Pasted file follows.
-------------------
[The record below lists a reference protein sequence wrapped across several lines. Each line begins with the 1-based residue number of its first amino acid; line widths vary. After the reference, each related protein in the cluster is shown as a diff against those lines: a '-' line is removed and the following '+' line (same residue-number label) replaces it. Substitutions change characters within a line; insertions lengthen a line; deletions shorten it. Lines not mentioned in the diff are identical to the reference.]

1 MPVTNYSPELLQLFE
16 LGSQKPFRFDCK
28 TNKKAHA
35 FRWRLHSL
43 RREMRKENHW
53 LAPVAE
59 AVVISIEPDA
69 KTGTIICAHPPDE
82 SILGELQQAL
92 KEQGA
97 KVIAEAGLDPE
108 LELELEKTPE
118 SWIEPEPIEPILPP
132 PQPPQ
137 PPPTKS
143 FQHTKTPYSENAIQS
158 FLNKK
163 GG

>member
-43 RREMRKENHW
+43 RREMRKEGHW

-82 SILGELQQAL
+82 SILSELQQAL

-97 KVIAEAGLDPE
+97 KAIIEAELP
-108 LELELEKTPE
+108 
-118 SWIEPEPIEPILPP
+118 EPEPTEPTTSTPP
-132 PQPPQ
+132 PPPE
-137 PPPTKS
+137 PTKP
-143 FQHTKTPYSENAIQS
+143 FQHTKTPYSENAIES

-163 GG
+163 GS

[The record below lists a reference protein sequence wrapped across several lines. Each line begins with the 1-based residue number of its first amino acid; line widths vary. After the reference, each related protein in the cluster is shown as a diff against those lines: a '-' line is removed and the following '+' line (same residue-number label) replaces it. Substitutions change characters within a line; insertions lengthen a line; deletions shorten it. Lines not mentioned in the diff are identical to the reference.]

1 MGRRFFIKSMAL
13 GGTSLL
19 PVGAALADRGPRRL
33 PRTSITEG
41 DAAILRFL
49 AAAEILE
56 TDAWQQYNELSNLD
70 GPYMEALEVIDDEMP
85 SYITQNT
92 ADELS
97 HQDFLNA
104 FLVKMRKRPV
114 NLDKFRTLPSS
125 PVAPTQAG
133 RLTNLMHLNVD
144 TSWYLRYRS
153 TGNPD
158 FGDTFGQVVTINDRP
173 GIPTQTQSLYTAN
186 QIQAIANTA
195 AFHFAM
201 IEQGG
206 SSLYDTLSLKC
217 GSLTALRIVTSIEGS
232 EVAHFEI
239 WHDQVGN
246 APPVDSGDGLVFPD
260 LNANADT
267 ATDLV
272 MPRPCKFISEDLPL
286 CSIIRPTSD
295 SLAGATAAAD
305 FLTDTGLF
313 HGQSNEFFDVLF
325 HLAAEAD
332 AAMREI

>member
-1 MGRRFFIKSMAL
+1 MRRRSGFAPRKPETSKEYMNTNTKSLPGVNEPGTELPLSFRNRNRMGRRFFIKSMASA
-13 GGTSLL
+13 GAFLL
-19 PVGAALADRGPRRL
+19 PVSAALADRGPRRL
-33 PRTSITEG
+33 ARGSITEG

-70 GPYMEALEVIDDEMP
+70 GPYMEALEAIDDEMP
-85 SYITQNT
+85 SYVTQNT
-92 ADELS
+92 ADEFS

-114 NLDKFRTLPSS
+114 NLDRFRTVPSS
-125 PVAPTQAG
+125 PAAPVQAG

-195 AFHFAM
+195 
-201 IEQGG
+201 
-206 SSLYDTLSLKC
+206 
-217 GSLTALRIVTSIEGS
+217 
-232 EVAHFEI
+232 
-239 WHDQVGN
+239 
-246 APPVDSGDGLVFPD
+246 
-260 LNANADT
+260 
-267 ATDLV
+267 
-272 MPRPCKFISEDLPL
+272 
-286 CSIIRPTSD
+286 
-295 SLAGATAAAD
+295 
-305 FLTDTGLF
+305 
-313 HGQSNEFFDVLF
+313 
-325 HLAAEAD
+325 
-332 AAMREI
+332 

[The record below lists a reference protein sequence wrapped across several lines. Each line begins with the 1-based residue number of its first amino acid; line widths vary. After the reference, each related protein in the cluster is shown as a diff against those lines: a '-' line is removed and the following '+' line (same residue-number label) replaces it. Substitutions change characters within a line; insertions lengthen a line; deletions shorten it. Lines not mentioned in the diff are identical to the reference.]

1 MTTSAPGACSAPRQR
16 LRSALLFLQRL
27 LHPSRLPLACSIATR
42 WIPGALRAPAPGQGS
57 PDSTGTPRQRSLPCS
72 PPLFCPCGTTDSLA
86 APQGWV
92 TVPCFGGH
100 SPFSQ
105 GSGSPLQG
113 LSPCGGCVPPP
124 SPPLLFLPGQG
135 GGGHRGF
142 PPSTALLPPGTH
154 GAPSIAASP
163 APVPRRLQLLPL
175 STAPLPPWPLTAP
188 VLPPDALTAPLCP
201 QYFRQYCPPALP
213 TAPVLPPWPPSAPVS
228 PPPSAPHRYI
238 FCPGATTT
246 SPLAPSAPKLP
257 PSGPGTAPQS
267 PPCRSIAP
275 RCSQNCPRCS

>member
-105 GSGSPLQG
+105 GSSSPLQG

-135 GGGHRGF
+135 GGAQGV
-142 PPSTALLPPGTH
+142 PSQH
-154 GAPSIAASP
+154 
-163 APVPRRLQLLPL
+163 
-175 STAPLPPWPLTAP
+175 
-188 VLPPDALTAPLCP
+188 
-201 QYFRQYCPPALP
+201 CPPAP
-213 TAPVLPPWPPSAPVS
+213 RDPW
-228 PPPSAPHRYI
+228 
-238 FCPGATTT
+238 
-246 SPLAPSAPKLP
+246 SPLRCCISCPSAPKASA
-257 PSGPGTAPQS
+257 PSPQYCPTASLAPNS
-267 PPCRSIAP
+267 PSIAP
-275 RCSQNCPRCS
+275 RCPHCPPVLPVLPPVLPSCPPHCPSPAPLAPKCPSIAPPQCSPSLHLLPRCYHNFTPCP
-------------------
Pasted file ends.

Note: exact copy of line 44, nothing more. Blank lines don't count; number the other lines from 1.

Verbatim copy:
41 DAAILRFL